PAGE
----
On a month long kayak tour of Glacier Bay NP Alaska I setup the 2R on a promontory near the Hopkins Glacier in order to see the glacier calving one half mile away. A veteran visitor to Glacier Bay warned me that my tent would not hold up to the down glacier winds at night and the winds caused by the calving. He setup his NF dome behind large boulders and weighted each of his 15 stakes with large rocks to keep it from blowing away.

    He came to my 2R in the morning in surprise to still find me there comfortably warm in the 2R held up nicely by three stakes. He was so impressed that he ordered one for his PCT hike which he completed without a hitch in some difficult weather.

    Jack Stephenson and now his son have made the 2R, 3R and 5R tents in basically the same design since the 1950's with material upgrades as they became available. I have been pleased to support a small family cottage industry making unusual products that outperform most of their competitors products. Not inexpensive except in the long run where this tent has cost me about $20 per year for exceptional performance in all conditions at very low weight. They are worth your careful consideration.

  6. #6
    Senior Member brockd15's Avatar
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    I can't offer any advice in regard to tents, but I do have a completely off-topic question. Being 6'8", what size and type of bike do you ride? Any pics?

  7. #7
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    Quote Originally Posted by arctos View Post
    porter: I just read your review which is a fair depiction of the Stephenson. I have only used the 2R version with side windows option. The amount of useable room is amazing.

    One feature that I have found quite useful but invisible to the user is the aluminized fabric of the inner portion of the double wall sections. This really reflects heat back to the user inside the tent and yet reflects external heat from the sun away. I found that I could use a much lighter sleeping bag or quilt because of this heat retention of the material.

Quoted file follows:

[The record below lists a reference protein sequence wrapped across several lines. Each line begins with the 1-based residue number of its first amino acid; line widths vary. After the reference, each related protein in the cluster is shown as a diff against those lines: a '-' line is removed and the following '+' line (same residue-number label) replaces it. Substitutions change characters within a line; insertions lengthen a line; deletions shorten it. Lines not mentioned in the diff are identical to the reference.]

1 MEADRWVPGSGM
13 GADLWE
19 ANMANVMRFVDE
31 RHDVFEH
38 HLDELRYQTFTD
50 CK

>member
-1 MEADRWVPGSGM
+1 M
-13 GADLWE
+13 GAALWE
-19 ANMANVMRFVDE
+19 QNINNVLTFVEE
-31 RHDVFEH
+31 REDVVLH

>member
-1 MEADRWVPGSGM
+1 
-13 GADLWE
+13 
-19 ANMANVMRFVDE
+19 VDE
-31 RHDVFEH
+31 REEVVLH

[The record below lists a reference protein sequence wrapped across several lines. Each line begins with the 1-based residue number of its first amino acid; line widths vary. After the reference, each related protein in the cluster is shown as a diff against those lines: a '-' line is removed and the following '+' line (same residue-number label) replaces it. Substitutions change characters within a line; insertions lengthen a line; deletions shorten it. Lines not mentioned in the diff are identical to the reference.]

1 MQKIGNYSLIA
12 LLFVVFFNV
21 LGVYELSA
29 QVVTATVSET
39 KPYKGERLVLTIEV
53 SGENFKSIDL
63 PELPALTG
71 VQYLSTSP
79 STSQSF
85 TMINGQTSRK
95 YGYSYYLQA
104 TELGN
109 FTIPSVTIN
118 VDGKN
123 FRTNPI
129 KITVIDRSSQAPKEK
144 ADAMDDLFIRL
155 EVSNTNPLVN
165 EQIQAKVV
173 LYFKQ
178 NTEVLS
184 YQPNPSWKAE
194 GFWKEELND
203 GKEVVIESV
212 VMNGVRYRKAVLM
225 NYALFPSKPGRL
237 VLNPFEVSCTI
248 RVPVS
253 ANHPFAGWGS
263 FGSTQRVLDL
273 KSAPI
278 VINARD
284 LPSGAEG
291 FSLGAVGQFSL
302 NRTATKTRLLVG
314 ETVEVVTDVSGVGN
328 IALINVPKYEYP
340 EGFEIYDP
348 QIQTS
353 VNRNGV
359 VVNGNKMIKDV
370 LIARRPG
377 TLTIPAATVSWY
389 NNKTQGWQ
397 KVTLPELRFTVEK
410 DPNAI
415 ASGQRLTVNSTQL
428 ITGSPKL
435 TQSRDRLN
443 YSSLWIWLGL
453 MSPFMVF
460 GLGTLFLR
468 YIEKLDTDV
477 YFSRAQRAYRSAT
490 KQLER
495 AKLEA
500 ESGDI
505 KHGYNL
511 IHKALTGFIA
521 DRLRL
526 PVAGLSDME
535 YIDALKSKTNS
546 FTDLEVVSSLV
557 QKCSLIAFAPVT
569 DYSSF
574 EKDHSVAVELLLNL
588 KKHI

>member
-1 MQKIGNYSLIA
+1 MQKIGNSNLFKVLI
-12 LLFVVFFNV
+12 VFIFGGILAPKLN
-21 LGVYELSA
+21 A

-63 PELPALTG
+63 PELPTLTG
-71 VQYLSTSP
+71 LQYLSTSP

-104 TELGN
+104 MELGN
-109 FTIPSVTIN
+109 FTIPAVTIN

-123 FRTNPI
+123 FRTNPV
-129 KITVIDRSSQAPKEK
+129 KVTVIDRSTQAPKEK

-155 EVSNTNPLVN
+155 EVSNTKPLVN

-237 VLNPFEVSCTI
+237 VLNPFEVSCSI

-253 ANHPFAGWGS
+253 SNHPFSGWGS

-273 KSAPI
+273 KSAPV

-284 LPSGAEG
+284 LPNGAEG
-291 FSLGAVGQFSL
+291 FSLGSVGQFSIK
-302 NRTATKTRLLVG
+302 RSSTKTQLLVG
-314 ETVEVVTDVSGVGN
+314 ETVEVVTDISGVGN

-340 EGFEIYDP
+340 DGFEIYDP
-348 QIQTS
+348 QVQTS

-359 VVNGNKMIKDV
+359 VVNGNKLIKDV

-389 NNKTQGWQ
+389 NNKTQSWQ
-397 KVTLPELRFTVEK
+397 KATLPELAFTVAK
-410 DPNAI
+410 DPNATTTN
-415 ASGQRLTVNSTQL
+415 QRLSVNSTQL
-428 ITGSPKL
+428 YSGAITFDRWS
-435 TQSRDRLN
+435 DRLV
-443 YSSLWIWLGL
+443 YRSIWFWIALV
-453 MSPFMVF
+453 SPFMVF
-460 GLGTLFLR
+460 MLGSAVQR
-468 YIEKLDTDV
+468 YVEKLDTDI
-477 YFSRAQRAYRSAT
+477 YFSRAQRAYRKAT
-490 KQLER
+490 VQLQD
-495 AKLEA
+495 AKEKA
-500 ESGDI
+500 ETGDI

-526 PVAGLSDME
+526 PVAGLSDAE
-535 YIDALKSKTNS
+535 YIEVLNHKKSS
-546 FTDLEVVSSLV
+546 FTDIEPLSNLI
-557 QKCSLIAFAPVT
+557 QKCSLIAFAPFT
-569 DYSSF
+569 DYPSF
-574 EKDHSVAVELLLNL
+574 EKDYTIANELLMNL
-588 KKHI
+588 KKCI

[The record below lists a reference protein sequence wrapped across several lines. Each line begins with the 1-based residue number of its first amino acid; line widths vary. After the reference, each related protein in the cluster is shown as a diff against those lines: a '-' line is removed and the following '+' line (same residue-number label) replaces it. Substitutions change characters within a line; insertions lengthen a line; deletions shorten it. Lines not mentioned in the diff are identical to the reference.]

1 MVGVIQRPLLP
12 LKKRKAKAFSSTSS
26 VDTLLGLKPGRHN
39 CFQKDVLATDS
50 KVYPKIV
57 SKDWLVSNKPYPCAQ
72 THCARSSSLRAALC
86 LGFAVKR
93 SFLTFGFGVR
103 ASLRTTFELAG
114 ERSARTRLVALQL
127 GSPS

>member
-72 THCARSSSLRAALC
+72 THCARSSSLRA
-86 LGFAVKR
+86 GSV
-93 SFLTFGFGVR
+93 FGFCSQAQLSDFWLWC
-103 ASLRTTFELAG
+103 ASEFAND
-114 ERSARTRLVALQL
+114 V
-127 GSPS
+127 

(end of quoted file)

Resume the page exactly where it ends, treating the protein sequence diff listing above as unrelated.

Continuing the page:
Because all surfaces are coated material the tent does not absorb moisture and become a much heavier object to carry. And due to the integration of the inner and outer walls the tent there is no separate fly to install. Set up takes three stakes-2 in front and 1 in back. With practice setup or take down is very fast and easy. The two poles are easily installed and very durable- lasting me some 18 years of extended kayak and bike touring and some backpacking across N.& S. America.

    On a month long kayak tour of Glacier Bay NP Alaska I setup the 2R on a promontory near the Hopkins Glacier in order to see the glacier calving one half mile away. A veteran visitor to Glacier Bay warned me that my tent would not hold up to the down glacier winds at night and the winds caused by the calving. He setup his NF dome behind large boulders and weighted each of his 15 stakes with large rocks to keep it from blowing away.